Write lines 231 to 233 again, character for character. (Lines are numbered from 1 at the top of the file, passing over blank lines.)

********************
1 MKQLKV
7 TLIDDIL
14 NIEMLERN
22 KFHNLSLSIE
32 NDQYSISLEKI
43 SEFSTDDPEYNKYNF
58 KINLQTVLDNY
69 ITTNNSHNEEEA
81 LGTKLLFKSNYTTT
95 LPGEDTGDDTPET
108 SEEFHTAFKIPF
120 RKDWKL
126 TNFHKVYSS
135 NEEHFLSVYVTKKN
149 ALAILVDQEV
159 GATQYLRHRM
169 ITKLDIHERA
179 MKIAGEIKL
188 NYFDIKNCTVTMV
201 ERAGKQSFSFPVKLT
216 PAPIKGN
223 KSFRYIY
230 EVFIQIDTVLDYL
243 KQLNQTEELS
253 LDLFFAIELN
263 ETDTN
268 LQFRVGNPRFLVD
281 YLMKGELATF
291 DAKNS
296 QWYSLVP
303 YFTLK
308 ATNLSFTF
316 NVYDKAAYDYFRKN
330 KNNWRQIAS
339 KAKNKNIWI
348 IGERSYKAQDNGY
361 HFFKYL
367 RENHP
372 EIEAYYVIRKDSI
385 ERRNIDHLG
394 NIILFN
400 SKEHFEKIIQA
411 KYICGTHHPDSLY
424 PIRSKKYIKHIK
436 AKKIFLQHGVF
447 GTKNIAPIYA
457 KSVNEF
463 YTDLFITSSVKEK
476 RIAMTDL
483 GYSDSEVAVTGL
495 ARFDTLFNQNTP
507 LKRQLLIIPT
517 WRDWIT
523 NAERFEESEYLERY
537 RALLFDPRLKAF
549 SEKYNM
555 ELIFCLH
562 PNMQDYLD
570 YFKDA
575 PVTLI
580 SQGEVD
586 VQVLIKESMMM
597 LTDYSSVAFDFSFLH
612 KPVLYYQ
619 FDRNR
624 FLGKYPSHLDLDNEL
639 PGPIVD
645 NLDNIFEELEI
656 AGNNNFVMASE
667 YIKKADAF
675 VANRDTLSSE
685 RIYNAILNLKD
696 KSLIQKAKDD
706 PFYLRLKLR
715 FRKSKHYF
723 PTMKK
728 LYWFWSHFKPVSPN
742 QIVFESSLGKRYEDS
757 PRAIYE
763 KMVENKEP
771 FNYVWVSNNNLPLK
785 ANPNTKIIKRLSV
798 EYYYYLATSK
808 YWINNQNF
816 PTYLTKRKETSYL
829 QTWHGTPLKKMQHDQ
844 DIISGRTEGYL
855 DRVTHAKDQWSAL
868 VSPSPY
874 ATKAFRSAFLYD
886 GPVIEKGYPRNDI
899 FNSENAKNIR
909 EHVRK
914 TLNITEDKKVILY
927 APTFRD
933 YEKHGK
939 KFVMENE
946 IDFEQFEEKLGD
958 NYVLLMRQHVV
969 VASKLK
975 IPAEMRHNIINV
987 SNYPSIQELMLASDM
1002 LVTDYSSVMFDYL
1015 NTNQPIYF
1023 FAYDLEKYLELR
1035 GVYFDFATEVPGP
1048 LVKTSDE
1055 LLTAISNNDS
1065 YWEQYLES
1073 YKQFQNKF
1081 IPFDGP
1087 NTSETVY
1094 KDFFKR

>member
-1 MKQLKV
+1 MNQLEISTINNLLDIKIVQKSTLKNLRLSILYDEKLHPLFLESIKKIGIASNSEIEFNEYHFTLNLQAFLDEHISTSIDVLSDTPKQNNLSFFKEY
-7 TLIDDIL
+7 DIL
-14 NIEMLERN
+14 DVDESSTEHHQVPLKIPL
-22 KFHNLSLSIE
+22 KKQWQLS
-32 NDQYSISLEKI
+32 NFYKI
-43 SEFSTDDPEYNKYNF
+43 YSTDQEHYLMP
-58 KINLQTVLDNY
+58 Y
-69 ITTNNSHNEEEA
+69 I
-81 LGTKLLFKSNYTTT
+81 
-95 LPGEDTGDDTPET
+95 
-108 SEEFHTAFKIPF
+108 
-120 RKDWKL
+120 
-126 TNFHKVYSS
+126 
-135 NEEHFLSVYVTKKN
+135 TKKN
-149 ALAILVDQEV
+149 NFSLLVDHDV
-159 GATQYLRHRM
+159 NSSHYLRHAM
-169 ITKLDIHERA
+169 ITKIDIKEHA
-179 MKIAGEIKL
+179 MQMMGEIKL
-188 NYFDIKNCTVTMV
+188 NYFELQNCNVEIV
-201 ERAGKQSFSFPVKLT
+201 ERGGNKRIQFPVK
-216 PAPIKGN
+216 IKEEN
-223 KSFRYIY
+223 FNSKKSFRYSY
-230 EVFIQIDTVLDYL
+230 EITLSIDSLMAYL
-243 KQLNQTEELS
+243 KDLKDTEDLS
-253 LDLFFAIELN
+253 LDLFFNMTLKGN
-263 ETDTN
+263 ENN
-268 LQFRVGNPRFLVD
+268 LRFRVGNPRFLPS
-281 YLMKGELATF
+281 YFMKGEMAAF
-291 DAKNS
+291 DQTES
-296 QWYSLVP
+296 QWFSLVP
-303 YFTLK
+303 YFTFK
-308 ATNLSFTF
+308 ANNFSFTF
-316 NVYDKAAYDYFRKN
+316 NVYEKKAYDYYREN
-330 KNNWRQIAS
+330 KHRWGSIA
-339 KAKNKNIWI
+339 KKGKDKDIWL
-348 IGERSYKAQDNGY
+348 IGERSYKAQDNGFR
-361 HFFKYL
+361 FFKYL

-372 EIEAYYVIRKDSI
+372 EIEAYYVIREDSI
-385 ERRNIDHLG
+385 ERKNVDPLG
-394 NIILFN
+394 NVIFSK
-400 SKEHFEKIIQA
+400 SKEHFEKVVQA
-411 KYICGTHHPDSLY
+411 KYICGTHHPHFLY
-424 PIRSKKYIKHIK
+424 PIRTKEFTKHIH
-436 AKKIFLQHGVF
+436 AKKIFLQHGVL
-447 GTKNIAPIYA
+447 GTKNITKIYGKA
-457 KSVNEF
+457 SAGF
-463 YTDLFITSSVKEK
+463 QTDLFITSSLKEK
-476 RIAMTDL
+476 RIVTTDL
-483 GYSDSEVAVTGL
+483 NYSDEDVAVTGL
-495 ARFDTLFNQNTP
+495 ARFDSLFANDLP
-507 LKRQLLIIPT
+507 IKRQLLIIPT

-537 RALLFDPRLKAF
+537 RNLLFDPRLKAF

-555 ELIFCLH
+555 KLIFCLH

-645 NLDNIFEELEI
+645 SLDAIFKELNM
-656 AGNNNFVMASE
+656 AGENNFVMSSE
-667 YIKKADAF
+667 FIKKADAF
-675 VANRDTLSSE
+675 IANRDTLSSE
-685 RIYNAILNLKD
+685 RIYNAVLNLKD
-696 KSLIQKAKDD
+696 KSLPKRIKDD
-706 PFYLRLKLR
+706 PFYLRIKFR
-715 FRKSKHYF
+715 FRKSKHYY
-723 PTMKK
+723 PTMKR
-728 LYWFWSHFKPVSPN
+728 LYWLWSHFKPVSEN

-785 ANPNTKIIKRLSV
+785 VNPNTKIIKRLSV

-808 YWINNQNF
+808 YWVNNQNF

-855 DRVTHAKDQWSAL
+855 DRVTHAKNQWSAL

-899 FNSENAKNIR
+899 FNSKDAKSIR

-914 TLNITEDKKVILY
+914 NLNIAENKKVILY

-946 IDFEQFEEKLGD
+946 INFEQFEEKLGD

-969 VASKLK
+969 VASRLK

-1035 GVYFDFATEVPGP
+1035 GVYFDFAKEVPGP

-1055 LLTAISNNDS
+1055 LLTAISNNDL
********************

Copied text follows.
-696 KSLIQKAKDD
+696 KSLPKRIKDD
-706 PFYLRLKLR